May 12, 1942 (19th Parliament, 3rd Session)

LIB

Ross Wilfred Gray

Liberal

Mr. GRAY:

We have listened to-day to a report of the progress of the air force under the Minister of National Defence for Air. At the close of his remarks he made an appeal for unity in this country. May I say to him as an old soldier, and speaking I believe for most of us in this chamber, that no matter where we march or where we bivouac we shall find that, under the Minister of National Defence for Air, we shall go forward in the great effort which he is making in furtherance of this project. To-day he has given us concrete evidence of what has been accomplished, beginning as it did in a very small way. To-day, as he has stated, we are on the eve of a conference of the united nations. Under his leadership this enterprise, so soundly based, the British commonwealth air training plan, is certain to develop rapidly and with increasing success.
I have only one or two remarks to add to what has already been said. I wish particularly to refer to the system of air cadet training, which has developed from one of the minister's own policies. Looking at it from the viewpoint of my own province and as I have observed it elsewhere, I feel that, once established by the department, it has been left rather in the position of an orphan. We have been loath to give these organizations the blessing of the department while we have been willing to say to them, "You go out and do it." If we are prepared to accept the air cadets in Canada, as I am sure we are from the minister's remarks and from what has been said; if we are prepared to have them established, then we should establish air cadets as part and parcel of the air scheme of the dominion. We should assist them and give them the support that is necessary and not put them on the basis of some service plan, as has been done. I believe that if the minister will look into the matter he will find that the air cadets proposal, supported by himself and promulgated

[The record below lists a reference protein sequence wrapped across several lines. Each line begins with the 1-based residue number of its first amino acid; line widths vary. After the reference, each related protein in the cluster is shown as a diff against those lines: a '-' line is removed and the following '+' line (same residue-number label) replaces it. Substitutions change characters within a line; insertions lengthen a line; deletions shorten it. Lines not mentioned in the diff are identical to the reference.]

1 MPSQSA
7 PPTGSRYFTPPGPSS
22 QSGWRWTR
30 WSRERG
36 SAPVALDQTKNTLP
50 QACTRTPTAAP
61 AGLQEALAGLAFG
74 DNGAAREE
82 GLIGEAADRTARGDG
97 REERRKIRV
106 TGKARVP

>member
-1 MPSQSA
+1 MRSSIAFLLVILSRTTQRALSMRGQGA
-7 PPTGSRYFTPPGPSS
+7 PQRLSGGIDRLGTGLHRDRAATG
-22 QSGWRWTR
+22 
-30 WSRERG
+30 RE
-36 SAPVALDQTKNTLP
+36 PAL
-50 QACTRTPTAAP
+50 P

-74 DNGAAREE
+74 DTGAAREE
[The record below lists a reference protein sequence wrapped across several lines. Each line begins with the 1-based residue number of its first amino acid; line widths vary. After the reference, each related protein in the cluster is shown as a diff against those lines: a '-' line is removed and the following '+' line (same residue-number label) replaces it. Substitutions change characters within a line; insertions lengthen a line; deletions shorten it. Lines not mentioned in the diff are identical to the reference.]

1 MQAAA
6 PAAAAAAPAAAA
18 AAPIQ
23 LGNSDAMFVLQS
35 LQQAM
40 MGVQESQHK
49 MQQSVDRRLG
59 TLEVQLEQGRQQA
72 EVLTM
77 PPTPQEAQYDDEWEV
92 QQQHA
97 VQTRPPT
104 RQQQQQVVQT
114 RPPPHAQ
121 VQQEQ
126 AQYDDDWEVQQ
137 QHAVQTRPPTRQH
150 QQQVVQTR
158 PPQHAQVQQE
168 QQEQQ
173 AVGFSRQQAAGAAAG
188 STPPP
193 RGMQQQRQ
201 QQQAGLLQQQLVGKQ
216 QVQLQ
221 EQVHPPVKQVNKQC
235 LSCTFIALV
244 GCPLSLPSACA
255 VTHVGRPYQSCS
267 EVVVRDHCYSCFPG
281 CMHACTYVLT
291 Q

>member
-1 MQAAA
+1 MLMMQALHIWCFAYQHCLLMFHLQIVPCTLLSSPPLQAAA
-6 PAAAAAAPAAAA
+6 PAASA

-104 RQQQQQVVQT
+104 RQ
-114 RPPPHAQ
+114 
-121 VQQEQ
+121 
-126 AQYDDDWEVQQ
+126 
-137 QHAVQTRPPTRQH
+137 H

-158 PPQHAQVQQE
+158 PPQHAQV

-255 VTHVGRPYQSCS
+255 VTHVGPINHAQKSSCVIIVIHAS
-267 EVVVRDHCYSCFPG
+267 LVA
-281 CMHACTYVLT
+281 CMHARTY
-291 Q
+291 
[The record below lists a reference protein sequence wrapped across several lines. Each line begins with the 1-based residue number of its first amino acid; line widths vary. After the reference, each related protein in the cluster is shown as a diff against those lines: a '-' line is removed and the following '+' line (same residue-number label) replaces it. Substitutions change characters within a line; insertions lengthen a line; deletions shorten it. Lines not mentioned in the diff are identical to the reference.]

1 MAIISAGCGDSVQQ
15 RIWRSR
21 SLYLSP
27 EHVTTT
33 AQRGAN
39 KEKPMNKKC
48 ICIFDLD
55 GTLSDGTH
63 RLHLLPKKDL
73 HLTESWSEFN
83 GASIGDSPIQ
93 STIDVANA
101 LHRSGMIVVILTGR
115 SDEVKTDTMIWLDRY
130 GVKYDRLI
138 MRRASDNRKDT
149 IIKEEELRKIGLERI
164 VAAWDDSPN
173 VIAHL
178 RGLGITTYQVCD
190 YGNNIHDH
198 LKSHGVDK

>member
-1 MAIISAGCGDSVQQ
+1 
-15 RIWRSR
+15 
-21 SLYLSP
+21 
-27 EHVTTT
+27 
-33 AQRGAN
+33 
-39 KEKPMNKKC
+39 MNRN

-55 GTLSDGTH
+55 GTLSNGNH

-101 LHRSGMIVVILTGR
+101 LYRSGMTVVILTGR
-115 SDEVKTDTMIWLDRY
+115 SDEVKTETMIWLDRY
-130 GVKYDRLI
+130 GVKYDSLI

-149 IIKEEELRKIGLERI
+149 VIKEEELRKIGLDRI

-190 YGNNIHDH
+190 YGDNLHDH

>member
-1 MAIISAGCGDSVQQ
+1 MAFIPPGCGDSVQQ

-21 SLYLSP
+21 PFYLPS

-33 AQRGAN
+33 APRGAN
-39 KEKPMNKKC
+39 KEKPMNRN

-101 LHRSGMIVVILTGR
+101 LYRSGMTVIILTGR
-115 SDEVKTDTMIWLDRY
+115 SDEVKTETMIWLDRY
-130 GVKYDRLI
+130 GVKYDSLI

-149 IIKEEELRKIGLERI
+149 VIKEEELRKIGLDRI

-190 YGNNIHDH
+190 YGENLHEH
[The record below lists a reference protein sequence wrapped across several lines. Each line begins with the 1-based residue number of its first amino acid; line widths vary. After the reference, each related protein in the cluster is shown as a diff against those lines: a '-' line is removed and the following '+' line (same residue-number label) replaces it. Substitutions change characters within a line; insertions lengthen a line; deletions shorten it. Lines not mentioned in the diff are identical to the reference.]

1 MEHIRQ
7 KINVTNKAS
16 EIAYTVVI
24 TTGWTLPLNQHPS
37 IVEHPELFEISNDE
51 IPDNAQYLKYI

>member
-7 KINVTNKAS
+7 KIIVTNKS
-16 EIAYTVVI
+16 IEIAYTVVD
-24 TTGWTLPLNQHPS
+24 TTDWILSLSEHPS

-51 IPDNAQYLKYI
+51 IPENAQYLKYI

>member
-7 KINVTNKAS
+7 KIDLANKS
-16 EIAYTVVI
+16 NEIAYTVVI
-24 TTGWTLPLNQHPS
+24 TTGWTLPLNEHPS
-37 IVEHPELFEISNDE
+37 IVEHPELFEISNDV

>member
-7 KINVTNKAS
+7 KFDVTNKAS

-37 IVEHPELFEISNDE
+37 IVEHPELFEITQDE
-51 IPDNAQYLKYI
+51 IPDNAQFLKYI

War Appropriation-Air Services
by his department, has not been given the support by the government that it should have received. If the air cadets are to be part and parcel of the air force, let us make them so. Do not let us have any half measures whereby we make them cadets for one purpose and not for another. The Minister of National Defence for Air will be the first to admit that they should be made part and parcel of the air force.